Pest Alert – Rosellinia Blight on Hemlock

— Written By
en Español

El inglés es el idioma de control de esta página. En la medida en que haya algún conflicto entre la traducción al inglés y la traducción, el inglés prevalece.

Al hacer clic en el enlace de traducción se activa un servicio de traducción gratuito para convertir la página al español. Al igual que con cualquier traducción por Internet, la conversión no es sensible al contexto y puede que no traduzca el texto en su significado original. NC State Extension no garantiza la exactitud del texto traducido. Por favor, tenga en cuenta que algunas aplicaciones y/o servicios pueden no funcionar como se espera cuando se traducen.

English is the controlling language of this page. To the extent there is any conflict between the English text and the translation, English controls.

Clicking on the translation link activates a free translation service to convert the page to Spanish. As with any Internet translation, the conversion is not context-sensitive and may not translate the text to its original meaning. NC State Extension does not guarantee the accuracy of the translated text. Please note that some applications and/or services may not function as expected when translated.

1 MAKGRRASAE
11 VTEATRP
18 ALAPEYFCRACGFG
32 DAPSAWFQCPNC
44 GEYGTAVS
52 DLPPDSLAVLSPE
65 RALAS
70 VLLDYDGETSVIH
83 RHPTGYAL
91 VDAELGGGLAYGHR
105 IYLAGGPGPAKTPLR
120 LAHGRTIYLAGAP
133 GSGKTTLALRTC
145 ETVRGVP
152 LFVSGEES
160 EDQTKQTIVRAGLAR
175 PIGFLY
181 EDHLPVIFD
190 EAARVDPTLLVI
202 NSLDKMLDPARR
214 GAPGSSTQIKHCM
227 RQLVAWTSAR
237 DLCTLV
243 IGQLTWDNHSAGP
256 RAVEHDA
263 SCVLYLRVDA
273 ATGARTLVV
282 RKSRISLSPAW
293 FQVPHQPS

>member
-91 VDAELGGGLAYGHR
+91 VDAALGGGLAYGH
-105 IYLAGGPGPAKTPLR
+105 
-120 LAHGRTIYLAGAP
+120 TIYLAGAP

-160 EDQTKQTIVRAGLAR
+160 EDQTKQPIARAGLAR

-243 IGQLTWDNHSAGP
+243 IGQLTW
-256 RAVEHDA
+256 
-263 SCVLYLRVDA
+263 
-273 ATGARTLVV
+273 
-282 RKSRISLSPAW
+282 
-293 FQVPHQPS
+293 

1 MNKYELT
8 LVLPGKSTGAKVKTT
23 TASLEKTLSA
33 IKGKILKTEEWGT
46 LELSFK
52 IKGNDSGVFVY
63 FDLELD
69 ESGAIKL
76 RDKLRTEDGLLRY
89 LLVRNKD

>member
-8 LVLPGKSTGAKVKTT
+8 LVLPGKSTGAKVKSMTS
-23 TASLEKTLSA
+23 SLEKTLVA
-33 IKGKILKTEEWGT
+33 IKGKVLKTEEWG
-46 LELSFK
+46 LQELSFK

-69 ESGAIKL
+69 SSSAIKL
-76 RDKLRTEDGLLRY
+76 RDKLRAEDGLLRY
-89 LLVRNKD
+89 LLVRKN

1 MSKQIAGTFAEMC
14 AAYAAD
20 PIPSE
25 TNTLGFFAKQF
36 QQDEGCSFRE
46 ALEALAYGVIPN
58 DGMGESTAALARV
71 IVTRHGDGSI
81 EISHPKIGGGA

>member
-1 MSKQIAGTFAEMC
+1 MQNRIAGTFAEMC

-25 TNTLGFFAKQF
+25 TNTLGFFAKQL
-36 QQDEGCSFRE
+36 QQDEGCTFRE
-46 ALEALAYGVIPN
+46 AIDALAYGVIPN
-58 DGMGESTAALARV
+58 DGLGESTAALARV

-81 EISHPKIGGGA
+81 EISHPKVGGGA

Collapse ▲

Once thought to be only in the western U. S., this fungus has is now present in North Carolina. It attacks conifers including hemlocks of all sizes and ages. It can kill small trees (seedlings, saplings, and young trees up to 15-20 feet tall), but it usually doesn’t kill larger trees except in hedges. Wet cool weather increases disease incidence. We have seen this in old hemlock hedges over the last three years.

Rosellinia blight on hemlock

Photo and slide info by Dr. Matt Bertone, NC State from his IPM update presentation

On larger trees the fungus affects the foliage on lower and inner branches, turning the needles a light brown and matting needles together at odd angles. You will see white fungal threads and black ball-shaped structures on the backside of leaves. The fungus becomes active in the spring and is made worse with cool weather and lots of rain. Damage usually doesn’t begin until early summer.

Thought to spread in the air, the fungus continues to spread and get worse through the summer until early fall when the temperature begins to cool and the humidity is lower. Observation has shown that once the disease is present in a tree, it is likely to continue breaking out each subsequent year unless the cycle is broken by fungicide treatments.